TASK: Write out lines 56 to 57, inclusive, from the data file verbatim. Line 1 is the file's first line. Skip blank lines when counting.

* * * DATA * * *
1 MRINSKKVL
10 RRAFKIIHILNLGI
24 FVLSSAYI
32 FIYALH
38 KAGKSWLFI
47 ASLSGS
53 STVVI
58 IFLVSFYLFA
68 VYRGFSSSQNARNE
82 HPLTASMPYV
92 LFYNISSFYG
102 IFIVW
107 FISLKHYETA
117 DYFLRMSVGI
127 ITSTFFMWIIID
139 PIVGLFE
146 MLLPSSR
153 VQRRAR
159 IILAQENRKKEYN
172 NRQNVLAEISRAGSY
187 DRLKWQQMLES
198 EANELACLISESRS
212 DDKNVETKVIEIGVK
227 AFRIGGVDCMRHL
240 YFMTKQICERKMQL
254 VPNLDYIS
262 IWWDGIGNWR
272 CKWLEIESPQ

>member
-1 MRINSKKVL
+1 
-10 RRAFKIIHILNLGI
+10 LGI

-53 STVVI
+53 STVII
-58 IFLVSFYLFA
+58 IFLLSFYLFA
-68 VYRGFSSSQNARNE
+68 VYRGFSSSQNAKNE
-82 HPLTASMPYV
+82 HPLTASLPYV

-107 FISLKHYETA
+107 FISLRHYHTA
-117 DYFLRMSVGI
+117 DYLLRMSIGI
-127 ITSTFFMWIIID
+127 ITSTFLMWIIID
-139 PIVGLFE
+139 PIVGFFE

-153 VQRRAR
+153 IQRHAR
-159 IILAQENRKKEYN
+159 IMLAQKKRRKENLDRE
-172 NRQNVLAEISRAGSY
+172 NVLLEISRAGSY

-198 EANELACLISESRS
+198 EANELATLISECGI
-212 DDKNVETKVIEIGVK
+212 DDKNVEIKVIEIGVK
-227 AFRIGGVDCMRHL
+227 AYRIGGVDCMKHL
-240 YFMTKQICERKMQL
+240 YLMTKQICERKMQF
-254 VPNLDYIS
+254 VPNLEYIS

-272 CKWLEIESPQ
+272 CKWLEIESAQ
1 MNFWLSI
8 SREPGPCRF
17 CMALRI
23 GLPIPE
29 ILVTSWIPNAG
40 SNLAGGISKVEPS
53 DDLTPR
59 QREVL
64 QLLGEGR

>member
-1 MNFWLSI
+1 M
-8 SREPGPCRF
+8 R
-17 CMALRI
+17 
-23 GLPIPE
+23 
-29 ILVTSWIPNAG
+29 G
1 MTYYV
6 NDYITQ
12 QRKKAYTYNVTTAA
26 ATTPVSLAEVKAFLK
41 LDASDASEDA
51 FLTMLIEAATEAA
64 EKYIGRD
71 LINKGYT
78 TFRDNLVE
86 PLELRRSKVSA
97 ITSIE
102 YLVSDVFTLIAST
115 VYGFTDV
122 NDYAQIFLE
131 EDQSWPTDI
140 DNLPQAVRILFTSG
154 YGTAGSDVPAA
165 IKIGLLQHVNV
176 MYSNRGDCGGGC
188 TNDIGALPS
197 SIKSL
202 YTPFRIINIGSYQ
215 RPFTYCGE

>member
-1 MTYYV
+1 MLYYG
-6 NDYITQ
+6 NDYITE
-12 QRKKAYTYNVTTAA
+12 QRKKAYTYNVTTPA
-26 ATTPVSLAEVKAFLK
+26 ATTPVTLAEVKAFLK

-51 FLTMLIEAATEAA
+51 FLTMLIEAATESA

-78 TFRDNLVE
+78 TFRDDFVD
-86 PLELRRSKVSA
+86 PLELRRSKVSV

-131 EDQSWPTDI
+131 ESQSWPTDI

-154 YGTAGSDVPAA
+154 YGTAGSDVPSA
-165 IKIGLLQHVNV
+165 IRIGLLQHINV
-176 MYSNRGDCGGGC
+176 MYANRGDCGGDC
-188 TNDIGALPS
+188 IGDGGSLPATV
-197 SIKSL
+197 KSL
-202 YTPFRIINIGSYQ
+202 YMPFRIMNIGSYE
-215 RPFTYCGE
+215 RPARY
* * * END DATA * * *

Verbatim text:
-198 EANELACLISESRS
+198 EANELATLISECGI